Language and words in the news – 12th November, 2010Posted by Kati Sule on November 12, 2010
This post contains a weekly selection of links related to language and words in the news. These can be items from the latest news, blog posts or interesting websites related to global English and language change, and education in general, and language learning and teaching in particular.
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Learning English: Vietnamese have wide knowledge, but they are too shy to speak
The outdated teaching methods explain why Vietnamese people, despite spending a lot of time and money, still cannot speak English well.
English required for more than half of advertised jobs
A decade ago applicants who in addition to their mother tongue were fluent in English or German enjoyed a competitive advantage in the labour market. Yet two decades after Russian was scratched from the list of mandatory classes at elementary and high schools, it seems that speaking English is no longer a competitive advantage but in many cases a basic requirement for getting certain jobs.
DTCEIASHF? … Then you’re not welcome on Countdown
It was a moment many die-hard Countdown lovers would have given their student loan to see. Rachel Riley … pulled out a series of letters from her virtual hat: DTCEIASHF. Heads bent down, pencils were put to paper as each contestant tried to form the longest word.
There is a reason why neither Globish nor Basic caught on in a mainstream way, and that reason is the basis of the English language’s growing global power. Unlike French – and many other languages including Italian and Spanish – English is inherently unrestricted, lacking a centralized academy or official dictionary.
English: Open-source success?
Jonathon Keats, in guest post at Schott’s Vocab, argues two very distinct propositions about English. They’re both interesting, well intentioned, and, I’m afraid, wrong.
British English vs American English
Alex’s problems with American English
As I’m British, I have to admit that my biggest problem with American English is a knee-jerk negative reaction to Americanisms, especially when they are used by people back home. I would love to believe that I could one day fully accept more logical American forms like ax, or at least find out if words really are Americanisms before showing my disgust. Unfortunately, that instant snobbish sneer seems to be a cultural norm that I just can’t lose.
belly and tummy
The doctor writing in the magazine is not alone in this assumption that belly is American. In fact, this amateur … BrE/AmE word-lister assumes that tummy is exclusively BrE. But, while I had my doubts about the BrE/AmE tummy/belly divide, I’ve often heard tummy-button in the UK … and never in the US. So, I decided to check it out.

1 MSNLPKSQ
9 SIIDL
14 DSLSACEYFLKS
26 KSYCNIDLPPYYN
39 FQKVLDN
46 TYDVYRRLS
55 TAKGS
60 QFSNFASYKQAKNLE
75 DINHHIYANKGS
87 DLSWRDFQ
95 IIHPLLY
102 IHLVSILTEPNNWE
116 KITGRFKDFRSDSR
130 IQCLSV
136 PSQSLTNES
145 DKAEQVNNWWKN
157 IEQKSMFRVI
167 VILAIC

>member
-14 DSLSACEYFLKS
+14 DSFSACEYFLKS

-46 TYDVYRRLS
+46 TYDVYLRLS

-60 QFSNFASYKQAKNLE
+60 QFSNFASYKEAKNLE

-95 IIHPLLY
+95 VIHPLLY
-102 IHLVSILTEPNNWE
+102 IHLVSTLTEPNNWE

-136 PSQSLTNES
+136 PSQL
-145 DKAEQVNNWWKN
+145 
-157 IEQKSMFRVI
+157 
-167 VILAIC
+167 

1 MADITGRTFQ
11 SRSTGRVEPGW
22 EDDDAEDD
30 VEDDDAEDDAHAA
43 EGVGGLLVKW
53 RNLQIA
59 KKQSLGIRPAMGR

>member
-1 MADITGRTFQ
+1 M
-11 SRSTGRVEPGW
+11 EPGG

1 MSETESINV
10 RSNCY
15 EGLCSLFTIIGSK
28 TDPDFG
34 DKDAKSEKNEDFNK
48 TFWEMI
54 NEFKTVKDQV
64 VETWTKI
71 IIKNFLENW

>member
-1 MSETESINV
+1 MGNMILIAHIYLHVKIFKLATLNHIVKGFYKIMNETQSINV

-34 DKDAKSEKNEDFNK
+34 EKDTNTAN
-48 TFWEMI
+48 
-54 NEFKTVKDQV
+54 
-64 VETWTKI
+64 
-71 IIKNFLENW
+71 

Keep your English up to date: Issue
You might think that ‘problem’ was quite an innocuous word to use in such situations. But recently, it seems, people have begun to find it a little too negative, overstressing the bad side of things. They’ve been looking for an alternative way to say ‘problem’.
The inconsistencies of English spelling and the indeterminacies of its relationship to pronunciation mean that in English we frequently get the phenomenon of spelling pronunciation.
Reflecting good practice, not setting rules
Guidance for teachers of English on how to link their lessons to the Common European Framework of Reference is not intended to produce uniform results.
Books, words, science and the history of language
The original meaning of the verb ‘to varnish with shellac’ (a type of resin) is known from the late 19th century. Anything that had been ‘shellacked’ would have a nice rosy tinge.
The Surprising Origins of 20 Common Words
The English language consists of many words that were adopted and adapted from other languages; many of which are accompanied with bits of folklore that provide fun and interesting backstories. By learning the etymology of a language, you can gain further insight into the history of a culture and its correspondence with other cultures through time.
Re. Countdown – surprised Channel 4 pulled this – thought they were more open-minded than that.
And anyway, what’s even more incredible is that the Cambridge University chap didn’t go all out for the far more common, 9-letter adjective describing a state of drunkenness…
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Globish reminds me of another failed project called “Basic English” which failed, because native English speakers could not remember which words not to use 🙂
So it’s time to move forward and adopt a neutral non-national language, taught universally in schools worldwide,in all nations. As a native English speaker, I would prefer Esperanto.
Your readers may be interested in the following video at http://uk.youtube.com/watch?v=_YHALnLV9XU Professor Piron was a translator with the United Nations in Geneva.
A glimpse of Esperanto can be seen at http://www.lernu.net